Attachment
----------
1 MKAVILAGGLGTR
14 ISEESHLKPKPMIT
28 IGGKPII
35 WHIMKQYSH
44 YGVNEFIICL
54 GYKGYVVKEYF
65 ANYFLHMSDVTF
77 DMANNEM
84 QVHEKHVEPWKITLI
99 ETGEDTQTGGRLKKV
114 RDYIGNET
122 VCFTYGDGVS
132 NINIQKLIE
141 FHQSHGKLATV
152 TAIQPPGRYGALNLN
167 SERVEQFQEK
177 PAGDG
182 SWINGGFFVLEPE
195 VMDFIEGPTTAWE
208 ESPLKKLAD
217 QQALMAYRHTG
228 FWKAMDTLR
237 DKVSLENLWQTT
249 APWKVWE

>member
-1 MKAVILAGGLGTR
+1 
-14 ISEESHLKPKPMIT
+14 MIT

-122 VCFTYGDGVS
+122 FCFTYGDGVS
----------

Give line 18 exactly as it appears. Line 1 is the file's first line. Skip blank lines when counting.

182 SWINGGFFVLEPE